Each year, hundreds of companies fall victim to ransomware
Over the past decade we have seen global headlines related to high profile incidents, including the Colonial Pipeline attack of 2021, the global WannaCry, Petya and NotPetya infections of 2016 and 2017, all the way back to the CryptoLocker outbreak in 2013, to name some of the most infamous.
In 2022, the Australian Cyber Security Centre stated that ransomware remained the most destructive cybercrime, with costs beyond the ransom related to systems, productivity and customers.
Given the seriousness of ransomware and the potential impact it can have functionally, reputationally and financially, organisations in Australia and New Zealand should be prepared both to repel potential attacks and respond in the event of a breach.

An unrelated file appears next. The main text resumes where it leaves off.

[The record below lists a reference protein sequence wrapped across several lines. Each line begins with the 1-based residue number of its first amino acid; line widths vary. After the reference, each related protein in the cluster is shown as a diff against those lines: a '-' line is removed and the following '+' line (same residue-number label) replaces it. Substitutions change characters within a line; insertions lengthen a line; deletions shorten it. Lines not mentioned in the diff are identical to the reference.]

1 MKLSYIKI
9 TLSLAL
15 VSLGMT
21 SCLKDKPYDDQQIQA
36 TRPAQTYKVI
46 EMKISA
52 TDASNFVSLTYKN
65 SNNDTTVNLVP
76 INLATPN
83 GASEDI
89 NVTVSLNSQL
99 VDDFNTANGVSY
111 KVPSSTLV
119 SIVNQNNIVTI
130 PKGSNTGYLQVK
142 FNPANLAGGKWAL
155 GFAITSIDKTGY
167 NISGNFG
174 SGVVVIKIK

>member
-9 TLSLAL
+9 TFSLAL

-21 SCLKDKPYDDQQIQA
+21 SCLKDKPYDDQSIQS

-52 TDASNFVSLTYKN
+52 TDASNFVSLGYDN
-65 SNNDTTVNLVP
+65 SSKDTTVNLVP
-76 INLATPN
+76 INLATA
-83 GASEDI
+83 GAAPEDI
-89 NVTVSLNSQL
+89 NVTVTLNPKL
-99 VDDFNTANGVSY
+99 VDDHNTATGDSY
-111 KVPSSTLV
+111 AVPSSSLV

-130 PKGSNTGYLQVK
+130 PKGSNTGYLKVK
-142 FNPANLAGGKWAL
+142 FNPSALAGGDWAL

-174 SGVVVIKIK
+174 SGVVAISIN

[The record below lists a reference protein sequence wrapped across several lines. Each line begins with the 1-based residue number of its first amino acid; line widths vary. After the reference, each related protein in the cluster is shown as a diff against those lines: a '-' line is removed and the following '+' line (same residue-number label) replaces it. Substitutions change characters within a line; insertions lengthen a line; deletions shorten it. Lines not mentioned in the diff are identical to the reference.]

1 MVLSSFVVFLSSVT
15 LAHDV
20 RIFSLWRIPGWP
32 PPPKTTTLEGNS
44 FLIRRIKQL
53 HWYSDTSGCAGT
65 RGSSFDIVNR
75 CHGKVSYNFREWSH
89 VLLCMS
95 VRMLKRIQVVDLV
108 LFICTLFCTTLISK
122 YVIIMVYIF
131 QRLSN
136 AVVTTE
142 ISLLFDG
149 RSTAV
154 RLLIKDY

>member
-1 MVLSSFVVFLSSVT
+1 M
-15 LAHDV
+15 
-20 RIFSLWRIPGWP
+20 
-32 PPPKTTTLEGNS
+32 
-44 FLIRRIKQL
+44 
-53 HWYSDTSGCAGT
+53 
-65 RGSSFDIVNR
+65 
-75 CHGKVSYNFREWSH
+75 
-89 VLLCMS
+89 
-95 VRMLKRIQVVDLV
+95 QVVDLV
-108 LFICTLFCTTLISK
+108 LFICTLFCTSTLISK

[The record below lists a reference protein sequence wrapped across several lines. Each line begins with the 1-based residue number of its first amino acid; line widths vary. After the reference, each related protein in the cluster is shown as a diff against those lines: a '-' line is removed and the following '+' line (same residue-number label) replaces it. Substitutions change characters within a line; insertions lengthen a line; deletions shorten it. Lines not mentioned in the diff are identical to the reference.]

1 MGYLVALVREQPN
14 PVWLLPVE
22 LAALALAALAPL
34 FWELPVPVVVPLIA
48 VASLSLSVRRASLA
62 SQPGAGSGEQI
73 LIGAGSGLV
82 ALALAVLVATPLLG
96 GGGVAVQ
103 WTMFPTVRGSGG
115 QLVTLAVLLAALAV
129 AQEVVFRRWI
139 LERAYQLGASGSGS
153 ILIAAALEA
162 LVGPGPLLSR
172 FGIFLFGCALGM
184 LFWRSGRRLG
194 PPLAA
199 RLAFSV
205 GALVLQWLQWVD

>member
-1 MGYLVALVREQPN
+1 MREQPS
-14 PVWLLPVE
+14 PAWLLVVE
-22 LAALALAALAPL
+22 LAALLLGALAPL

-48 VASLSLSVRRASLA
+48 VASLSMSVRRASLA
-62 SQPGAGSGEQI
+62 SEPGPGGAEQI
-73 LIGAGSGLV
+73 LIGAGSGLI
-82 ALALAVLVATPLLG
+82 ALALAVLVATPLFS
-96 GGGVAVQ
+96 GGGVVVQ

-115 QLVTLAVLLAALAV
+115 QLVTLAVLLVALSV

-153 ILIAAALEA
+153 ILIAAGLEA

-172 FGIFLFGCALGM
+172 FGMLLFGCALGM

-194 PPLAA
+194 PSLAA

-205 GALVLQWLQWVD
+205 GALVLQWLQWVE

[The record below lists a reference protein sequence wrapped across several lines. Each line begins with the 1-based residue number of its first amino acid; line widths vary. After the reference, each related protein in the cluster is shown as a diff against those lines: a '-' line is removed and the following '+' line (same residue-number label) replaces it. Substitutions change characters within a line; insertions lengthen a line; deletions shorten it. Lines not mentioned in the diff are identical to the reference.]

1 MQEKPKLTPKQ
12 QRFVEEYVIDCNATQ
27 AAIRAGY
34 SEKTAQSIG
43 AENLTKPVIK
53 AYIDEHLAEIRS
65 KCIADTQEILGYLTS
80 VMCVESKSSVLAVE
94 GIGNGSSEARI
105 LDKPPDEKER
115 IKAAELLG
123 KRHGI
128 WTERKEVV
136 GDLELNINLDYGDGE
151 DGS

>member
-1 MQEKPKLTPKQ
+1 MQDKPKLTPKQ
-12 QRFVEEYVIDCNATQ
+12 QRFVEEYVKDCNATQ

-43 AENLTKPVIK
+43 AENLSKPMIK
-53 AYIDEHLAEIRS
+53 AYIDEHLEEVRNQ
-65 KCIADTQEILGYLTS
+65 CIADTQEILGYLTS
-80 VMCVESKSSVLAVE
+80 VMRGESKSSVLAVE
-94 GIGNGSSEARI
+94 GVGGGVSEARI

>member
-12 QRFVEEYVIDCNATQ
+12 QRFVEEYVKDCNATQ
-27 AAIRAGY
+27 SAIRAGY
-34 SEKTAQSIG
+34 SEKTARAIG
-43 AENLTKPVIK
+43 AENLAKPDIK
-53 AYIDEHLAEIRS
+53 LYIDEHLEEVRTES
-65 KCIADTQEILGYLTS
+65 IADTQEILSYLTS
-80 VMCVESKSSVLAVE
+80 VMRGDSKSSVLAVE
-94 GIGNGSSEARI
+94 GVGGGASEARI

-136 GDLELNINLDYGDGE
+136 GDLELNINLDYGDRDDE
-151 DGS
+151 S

Through a survey of 119 cybersecurity professionals (102 Australian, 17 New Zealand) conducted between February and August in 2022, this report examines the idea of ransomware readiness, gauging the confidence in information security professionals when it comes to their ability to be prepared for, respond to and quickly recover from a ransomware attack.
Featuring commentary from:
- Varun Acharya, Chief Information Security Officer, Healthscope
- Nivi Newar, Head of Cyber Security Strategy and Governance, University of New South Wales
- Pete Murray, Managing Director, ANZ, Veritas